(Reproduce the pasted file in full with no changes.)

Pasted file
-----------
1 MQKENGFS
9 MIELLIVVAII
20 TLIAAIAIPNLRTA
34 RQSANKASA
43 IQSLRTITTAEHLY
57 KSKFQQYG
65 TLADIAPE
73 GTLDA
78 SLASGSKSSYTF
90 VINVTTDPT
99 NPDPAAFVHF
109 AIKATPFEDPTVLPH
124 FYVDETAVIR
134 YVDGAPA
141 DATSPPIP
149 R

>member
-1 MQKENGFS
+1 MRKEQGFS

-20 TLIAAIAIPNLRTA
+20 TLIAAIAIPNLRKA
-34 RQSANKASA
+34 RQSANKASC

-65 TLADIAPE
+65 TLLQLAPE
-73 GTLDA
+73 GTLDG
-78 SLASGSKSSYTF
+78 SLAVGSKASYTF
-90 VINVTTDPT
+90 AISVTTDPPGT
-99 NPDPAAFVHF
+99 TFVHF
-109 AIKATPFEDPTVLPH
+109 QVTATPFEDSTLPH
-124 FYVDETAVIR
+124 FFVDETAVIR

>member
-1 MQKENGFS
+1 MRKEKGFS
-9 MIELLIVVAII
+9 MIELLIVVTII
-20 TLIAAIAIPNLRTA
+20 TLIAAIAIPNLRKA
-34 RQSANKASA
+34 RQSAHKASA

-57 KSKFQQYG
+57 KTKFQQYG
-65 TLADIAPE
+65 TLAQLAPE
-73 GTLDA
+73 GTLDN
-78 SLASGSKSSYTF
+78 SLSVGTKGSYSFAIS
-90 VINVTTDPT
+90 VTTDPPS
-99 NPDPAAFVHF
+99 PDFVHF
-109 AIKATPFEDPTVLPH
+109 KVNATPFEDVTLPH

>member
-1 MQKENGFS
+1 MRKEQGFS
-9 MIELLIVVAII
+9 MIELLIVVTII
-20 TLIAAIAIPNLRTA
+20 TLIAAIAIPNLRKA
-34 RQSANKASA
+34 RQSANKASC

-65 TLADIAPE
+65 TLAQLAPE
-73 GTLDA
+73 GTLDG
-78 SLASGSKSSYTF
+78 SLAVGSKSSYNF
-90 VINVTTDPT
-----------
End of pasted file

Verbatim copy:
1 MQKENGFS
9 MIELLIVVAII
20 TLIAAIAIPNLRTA
34 RQSANKASA
43 IQSLRTITTAEHLY
57 KSKFQQYG
65 TLADIAPE
73 GTLDA
78 SLASGSKSSYTF
90 VINVTTDPT
99 NPDPAAFVHF
109 AIKATPFEDPTVLPH
124 FYVDETAVIR
134 YVDGAPA
141 DATSPPIP
149 R

>member
-1 MQKENGFS
+1 MRKEQGFS

-20 TLIAAIAIPNLRTA
+20 TLIAAIAIPNLRKA
-34 RQSANKASA
+34 RQSANKASC

-65 TLADIAPE
+65 TLLQLAPE
-73 GTLDA
+73 GTLDG
-78 SLASGSKSSYTF
+78 SLAVGSKASYTF
-90 VINVTTDPT
+90 AISVTTDPPGT
-99 NPDPAAFVHF
+99 TFVHF
-109 AIKATPFEDPTVLPH
+109 QVTATPFEDSTLPH
-124 FYVDETAVIR
+124 FFVDETAVIR

>member
-1 MQKENGFS
+1 MRKEKGFS
-9 MIELLIVVAII
+9 MIELLIVVTII
-20 TLIAAIAIPNLRTA
+20 TLIAAIAIPNLRKA
-34 RQSANKASA
+34 RQSAHKASA

-57 KSKFQQYG
+57 KTKFQQYG
-65 TLADIAPE
+65 TLAQLAPE
-73 GTLDA
+73 GTLDN
-78 SLASGSKSSYTF
+78 SLSVGTKGSYSFAIS
-90 VINVTTDPT
+90 VTTDPPS
-99 NPDPAAFVHF
+99 PDFVHF
-109 AIKATPFEDPTVLPH
+109 KVNATPFEDVTLPH

>member
-1 MQKENGFS
+1 MRKEQGFS
-9 MIELLIVVAII
+9 MIELLIVVTII
-20 TLIAAIAIPNLRTA
+20 TLIAAIAIPNLRKA
-34 RQSANKASA
+34 RQSANKASC

-65 TLADIAPE
+65 TLAQLAPE
-73 GTLDA
+73 GTLDG
-78 SLASGSKSSYTF
+78 SLAVGSKSSYNF
-90 VINVTTDPT